On the other hand, we could say that it’s a motif for Matthew to multiply certain things by two. The blind man in Mark 10 and Luke 18 splits into two blind men in Matthew 20. The donkey Jesus rides in Mark 11, Luke 9, and John 12 becomes two donkeys in Matthew 21. Maybe Matthew just likes to embellish and add characters for some reason.
The point is, we can’t be sure if there were one or two demoniacs. And honestly, questions concerning the historicity of the Gospels aren’t all that helpful. The biblical authors are not 21st century historians. They are, however, very good storytellers.
One of the biggest conventions of storytelling is truth-fudging. While this is especially true for fiction stories, it is also just as true for non-fiction. Usually we tell stories with a purpose. We want a response. We want to persuade people to feel a certain emotion, to think a certain thought, to act a certain way. When we tell persuasive stories we delete useless information, add interesting tidbits, and exaggerate boring details. It’s more impactful to tell my boss “I hit every stoplight on my way to work!” than the more truthful “I hit six out of ten stop lights on my way to work!”
If this is true for us, I believe it’s also true for the biblical authors. Modern historical writers do their best to remain unbiased; biblical writers are unapologetically biased. Matthew, Mark, Luke, and John are very much persuading their audience to understand and believe who Jesus is.
But I’m not saying the biblical writers are lying or writing fiction. To borrow the language of a professor of mine, I very much believe that the events to which the biblical narratives point are real events in a real past. But when we read the narratives in the Bible, we are not reading the events themselves. We are reading one perspective of the event. A theologically bent perspective. With many motivations, including to evangelize, to teach, to warn, to rebuke. They do all of this through the truth-fudging art of storytelling.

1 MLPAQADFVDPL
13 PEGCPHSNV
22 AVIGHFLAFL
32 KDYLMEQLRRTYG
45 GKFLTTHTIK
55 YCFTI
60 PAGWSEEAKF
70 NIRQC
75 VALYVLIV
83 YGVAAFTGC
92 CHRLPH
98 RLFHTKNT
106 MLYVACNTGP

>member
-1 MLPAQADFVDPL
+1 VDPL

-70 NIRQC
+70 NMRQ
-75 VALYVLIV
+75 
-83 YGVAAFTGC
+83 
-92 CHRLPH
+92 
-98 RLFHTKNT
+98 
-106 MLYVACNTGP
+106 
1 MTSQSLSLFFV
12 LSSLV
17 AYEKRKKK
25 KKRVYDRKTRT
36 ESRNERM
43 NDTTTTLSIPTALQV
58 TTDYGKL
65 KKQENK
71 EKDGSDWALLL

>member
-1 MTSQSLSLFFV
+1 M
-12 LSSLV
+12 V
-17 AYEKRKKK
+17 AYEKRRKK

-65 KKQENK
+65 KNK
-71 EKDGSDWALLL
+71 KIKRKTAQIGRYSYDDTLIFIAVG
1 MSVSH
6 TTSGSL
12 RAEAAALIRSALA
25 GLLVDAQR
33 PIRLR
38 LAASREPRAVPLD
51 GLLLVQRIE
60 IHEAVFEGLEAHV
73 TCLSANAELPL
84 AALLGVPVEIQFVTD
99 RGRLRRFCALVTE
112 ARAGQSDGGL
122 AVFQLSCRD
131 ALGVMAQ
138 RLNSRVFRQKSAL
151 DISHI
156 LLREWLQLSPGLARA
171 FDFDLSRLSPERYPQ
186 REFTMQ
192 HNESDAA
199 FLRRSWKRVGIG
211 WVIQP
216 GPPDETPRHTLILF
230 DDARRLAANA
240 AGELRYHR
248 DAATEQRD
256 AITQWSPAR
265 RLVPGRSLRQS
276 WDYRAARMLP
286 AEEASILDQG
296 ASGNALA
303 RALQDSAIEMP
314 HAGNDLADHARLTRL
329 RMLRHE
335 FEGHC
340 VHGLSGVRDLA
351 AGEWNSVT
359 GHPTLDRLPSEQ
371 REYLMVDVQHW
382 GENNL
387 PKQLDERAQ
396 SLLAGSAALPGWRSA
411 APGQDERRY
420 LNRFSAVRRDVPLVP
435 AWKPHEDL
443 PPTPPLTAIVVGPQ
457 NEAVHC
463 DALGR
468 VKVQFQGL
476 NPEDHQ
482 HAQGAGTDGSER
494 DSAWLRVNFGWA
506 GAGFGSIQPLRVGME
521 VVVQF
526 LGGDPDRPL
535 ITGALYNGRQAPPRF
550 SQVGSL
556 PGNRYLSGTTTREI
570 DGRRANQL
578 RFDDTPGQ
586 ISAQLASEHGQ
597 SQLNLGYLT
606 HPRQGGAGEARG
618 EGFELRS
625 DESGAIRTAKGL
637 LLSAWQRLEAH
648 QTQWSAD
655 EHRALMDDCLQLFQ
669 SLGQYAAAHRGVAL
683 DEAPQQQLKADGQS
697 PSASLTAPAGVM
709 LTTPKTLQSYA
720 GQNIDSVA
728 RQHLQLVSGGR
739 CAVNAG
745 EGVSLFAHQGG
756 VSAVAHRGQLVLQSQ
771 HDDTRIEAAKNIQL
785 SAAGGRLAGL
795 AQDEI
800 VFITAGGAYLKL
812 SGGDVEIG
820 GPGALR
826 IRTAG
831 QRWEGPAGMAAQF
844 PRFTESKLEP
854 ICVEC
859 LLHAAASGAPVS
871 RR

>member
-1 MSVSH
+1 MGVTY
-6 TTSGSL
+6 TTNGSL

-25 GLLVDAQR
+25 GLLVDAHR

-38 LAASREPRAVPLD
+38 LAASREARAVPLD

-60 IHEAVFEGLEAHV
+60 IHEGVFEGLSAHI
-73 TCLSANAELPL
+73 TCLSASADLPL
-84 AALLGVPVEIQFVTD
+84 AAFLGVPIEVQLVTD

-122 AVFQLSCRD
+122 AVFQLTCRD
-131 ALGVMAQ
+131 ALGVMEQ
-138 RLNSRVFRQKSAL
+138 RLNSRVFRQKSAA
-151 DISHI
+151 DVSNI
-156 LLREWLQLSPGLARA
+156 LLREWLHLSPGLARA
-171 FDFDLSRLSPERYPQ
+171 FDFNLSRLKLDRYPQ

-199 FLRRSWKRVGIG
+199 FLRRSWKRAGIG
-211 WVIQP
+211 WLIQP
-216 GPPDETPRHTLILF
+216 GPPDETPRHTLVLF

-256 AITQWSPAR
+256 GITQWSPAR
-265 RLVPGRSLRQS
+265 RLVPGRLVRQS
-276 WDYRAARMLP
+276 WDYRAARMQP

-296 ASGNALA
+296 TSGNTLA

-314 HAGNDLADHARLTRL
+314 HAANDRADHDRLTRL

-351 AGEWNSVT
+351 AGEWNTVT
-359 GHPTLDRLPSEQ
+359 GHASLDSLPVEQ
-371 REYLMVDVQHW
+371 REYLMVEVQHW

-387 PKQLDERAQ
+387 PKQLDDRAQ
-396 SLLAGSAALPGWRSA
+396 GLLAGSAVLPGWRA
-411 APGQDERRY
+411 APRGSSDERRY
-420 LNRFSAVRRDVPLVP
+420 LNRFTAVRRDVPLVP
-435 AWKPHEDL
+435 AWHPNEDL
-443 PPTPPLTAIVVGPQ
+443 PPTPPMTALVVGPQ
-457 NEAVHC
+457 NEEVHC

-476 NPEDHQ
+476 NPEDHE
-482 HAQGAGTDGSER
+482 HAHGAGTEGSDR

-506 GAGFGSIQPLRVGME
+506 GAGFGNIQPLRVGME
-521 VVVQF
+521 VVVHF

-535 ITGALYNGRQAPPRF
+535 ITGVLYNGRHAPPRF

The Bible is the inerrant and inspired Word of God. The Bible is a book of history about the work of God on behalf of his people. However, the Bible is also a literary work of art.
My goal with this new blog is to help people understand that just because the Bible is inspired by God doesn’t mean the Bible has to be boring. Biblical authors play with words. They build suspense. They draw out irony. They appeal to emotions. They pique curiosity. They fuel the imagination. They just do it in ways that look a little bit different from our literature today.
Let’s stop trying to get back to the historical events hiding behind biblical narratives, because we can’t. Instead, let’s allow ourselves to be captivated by the masterful literary experiences created by these men and women whose artistic hands were inspired by the creator of all.
P.S. The story I told at the beginning of this post actually happened at two different Targets, but to make the story easier to tell in a blog post, I conflated the two stores into one.